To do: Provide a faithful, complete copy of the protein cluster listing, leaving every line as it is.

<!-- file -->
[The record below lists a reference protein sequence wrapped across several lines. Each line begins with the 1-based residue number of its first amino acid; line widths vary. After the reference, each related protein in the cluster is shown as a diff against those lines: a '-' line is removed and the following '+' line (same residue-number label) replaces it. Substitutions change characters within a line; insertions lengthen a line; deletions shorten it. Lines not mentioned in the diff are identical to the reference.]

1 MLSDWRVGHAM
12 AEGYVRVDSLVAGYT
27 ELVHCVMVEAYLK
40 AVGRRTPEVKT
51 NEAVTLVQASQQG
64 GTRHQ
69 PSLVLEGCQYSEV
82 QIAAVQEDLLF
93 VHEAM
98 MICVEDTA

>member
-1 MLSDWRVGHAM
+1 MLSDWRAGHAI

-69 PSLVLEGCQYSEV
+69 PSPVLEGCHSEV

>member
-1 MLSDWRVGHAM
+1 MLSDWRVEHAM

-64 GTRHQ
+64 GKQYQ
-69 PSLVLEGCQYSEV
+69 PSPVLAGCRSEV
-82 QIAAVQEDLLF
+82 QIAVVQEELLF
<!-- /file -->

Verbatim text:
[The record below lists a reference protein sequence wrapped across several lines. Each line begins with the 1-based residue number of its first amino acid; line widths vary. After the reference, each related protein in the cluster is shown as a diff against those lines: a '-' line is removed and the following '+' line (same residue-number label) replaces it. Substitutions change characters within a line; insertions lengthen a line; deletions shorten it. Lines not mentioned in the diff are identical to the reference.]

1 MLSDWRVGHAM
12 AEGYVRVDSLVAGYT
27 ELVHCVMVEAYLK
40 AVGRRTPEVKT
51 NEAVTLVQASQQG
64 GTRHQ
69 PSLVLEGCQYSEV
82 QIAAVQEDLLF
93 VHEAM
98 MICVEDTA

>member
-1 MLSDWRVGHAM
+1 MLSDWRAGHAI

-69 PSLVLEGCQYSEV
+69 PSPVLEGCHSEV

>member
-1 MLSDWRVGHAM
+1 MLSDWRVEHAM

-64 GTRHQ
+64 GKQYQ
-69 PSLVLEGCQYSEV
+69 PSPVLAGCRSEV
-82 QIAAVQEDLLF
+82 QIAVVQEELLF